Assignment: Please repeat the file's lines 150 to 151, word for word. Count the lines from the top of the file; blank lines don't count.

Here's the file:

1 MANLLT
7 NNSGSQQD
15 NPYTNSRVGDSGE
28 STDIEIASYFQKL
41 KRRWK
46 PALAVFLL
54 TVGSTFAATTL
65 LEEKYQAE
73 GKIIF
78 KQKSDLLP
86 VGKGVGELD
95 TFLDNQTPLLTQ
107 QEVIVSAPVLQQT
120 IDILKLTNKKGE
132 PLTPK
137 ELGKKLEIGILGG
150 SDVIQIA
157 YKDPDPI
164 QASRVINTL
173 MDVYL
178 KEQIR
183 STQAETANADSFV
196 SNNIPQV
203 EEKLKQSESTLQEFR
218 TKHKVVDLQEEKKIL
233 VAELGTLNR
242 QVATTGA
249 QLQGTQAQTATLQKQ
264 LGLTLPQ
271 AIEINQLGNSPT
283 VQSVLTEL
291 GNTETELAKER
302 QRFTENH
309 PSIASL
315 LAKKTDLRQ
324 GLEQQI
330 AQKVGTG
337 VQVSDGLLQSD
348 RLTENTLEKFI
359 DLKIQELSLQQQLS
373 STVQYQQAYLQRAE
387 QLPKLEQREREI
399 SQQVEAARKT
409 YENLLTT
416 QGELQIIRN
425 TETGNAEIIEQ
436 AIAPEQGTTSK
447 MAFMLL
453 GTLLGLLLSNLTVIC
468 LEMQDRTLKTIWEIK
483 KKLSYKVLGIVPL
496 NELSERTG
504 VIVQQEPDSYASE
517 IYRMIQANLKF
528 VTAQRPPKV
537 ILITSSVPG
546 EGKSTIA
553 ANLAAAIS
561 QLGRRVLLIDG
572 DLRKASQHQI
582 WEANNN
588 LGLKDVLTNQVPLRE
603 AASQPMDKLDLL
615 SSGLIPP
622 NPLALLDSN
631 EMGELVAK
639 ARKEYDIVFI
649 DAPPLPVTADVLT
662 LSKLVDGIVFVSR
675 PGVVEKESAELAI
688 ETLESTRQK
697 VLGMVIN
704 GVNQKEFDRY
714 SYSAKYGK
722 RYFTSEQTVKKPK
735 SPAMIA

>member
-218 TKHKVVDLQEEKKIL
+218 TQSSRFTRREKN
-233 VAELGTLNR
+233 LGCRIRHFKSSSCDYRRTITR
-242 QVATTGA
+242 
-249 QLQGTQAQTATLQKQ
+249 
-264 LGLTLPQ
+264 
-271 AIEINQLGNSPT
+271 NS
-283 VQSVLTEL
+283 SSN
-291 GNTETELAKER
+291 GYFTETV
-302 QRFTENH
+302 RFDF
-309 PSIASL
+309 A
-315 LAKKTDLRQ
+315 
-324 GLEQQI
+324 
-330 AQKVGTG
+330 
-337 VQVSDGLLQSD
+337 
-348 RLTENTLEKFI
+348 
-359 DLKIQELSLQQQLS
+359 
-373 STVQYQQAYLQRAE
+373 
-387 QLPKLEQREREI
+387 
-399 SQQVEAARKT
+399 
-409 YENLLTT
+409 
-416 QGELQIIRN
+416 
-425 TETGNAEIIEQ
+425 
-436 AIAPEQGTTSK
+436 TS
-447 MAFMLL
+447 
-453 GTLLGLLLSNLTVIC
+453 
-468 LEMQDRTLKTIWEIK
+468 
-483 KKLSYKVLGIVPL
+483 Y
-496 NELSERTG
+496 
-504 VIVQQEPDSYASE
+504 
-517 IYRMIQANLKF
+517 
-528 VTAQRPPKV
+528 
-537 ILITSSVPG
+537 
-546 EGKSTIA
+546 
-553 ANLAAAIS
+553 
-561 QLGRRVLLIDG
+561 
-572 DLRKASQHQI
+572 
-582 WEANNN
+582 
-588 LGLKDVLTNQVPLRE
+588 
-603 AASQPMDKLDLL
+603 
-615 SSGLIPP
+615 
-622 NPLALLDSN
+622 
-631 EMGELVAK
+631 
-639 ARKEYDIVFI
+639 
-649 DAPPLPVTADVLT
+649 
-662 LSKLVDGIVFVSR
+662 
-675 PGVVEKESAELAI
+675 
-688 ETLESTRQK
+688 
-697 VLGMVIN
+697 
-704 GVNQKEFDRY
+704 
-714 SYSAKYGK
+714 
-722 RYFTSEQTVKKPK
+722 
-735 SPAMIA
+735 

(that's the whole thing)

-582 WEANNN
+582 